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What It Means To Serve Divorce Papers in NJ

Posted by Steven J. Kaplan, Esq. on July 28, 2017

 

A new client recently hired me and asked me to "serve" divorce papers on his wife that same day.

I explained to him that his request would be very difficult, and probably impossible, to do.

His request made me realize that there is confusion about what it means to serve divorce papers in New Jersey.

Let me explain.

Before divorce papers can be "served," they must first be created and then filed with the Court.

Divorce proceedings in NJ begin with your lawyer preparing your divorce complaint.  

The complaint states your NJ Grounds for Divorce. It gives the judge the reasons that you are asking for a divorce (most of the time the reasons given are "irreconciliable differences," but not always.)

Once the divorce complaint has been prepared by your lawyer, it is sent to the county courthouse to be filed (that is, received by a courthouse employee and stamped with the word "filed," and assigned a case number known as a docket number.)

By having a docket number assigned to it, there is now a place to file your papers at the county courthouse. It's kind of like having a locker at the local beach club... you know, a place to store your stuff... well, maybe not exactly the same, but you get the idea.

The divorce complaint, now bearing that all important court-assigned case number, (i.e. the docket number) is then returned to your lawyer so that he can arrange for proper "service" upon your spouse, who is now known as the defendant.

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Topics: Divorce, Monmouth County divorce attorney

"Why Won't The Other Monmouth County Divorce Attorney Negotiate?"

Posted by Steven J. Kaplan, Esq. on May 11, 2017

"Why won't the other divorce attorney negotiate?"

That's what Barbara asked me.

"Steve," she said, "we've been trying to get them to respond to our settlement proposal that I asked you to draft 2 months ago and that you mailed to them 2 months ago. No response.

We've been trying to get them to attend a four way conference to begin a dialogue. No response.

You call and leave messages for his attorney to call you back. You do not get the courtesy of a return call.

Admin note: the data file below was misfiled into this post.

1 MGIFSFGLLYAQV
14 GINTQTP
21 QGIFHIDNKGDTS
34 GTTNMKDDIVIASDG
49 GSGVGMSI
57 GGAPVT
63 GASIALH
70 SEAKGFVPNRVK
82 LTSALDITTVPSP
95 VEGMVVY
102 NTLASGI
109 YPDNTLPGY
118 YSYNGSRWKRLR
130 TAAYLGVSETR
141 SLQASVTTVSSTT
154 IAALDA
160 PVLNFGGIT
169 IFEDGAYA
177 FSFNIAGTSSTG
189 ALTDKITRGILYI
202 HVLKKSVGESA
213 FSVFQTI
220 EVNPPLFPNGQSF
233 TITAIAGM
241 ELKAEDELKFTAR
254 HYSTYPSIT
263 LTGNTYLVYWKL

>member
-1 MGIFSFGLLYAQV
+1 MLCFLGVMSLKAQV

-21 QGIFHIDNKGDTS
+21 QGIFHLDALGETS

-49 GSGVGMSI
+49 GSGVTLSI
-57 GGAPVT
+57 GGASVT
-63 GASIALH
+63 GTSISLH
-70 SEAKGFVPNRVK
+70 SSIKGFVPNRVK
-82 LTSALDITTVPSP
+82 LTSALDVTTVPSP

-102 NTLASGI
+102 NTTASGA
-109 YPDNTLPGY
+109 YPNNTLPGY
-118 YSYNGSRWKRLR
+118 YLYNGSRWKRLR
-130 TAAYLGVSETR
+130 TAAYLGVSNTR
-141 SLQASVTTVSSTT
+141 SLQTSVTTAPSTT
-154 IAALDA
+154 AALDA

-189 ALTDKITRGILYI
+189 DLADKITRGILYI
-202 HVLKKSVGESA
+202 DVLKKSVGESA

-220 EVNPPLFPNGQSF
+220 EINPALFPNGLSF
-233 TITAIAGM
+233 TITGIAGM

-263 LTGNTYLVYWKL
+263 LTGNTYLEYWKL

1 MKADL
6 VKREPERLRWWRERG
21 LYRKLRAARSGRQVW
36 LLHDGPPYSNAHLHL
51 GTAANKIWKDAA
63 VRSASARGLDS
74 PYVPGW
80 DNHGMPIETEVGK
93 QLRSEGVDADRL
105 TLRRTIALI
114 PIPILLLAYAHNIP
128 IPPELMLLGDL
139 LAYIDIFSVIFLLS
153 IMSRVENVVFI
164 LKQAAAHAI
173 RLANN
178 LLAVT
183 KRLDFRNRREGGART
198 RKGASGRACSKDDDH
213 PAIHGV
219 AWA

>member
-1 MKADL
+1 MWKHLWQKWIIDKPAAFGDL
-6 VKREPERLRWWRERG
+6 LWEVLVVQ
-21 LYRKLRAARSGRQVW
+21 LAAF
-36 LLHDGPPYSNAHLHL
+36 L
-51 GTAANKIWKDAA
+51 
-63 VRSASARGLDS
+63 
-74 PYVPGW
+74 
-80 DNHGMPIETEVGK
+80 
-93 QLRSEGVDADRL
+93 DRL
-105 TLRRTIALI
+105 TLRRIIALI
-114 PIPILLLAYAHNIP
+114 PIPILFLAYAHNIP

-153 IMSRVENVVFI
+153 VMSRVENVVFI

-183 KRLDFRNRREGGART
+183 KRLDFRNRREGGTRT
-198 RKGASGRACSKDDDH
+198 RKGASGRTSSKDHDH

Why can't you get the other attorney to negotiate?"

Barbara is a really nice lady.

She didn't deserve the treatment that her husband gave her.

She knew that he had affairs but she did not want the divorce.

Ultimately her husband left her for another woman.

When I'm representing the person who doesn't want the divorce or who doesn't care about it or just wants to be left alone, I don't get the phone calls like the one that I got from Barbara.

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Topics: Divorce, Monmouth County divorce attorney

Perhaps Your Monmouth County Divorce Attorney Should Take Depositions

Posted by Steven J. Kaplan, Esq. on April 23, 2017

Are there unanswered questions in your divorce case?  

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Topics: Monmouth County divorce attorney

10 Good First Questions To Ask A Monmouth County Divorce Attorney

Posted by Steven J. Kaplan, Esq. on April 21, 2017

Often people who are considering getting a divorce are not sure where to begin or what questions to ask me.

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Topics: Monmouth County divorce attorney

How the Worst Nuclear Accident in History Helped Me To Become the Best Divorce Lawyer I Can Be

Posted by Steven J. Kaplan, Esq. on March 19, 2017

It was April of 1986.

I was interviewing with a highly respected Judge of the Superior Court, in the family part in northern New Jersey. I was applying to be His Honor's law clerk for the 1986–1987 court year.

I was extremely proud to have been selected to interview with this particular judge, who I had heard was one of the best Divorce Court judges in the state.

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Topics: Monmouth County divorce attorney

Family Court Motions

Posted by Steven J. Kaplan, Esq. on March 22, 2014

What is a motion? A motion is simply a request of a judge for something.

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Topics: Divorce, family court, Monmouth County divorce attorney

Sometimes Divorce Lawyers in NJ "Dump" a Case on an Associate

Posted by Steven J. Kaplan, Esq. on March 8, 2014

There is a bad practice in many law firms where the "rainmaker" lawyer (usually the oldest lawyer in the group) brings in most of the business but has young associates, fresh out of law school, do most of the work on the client files.

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Topics: Divorce, Monmouth County divorce attorney

5 Qualities You Should Seek In Your Monmouth County Divorce Lawyer

Posted by Steven J. Kaplan, Esq. on December 22, 2013

It's time. You know that it's time. Everything and everyone tells you that it's time.

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Topics: Divorce, Monmouth County divorce attorney

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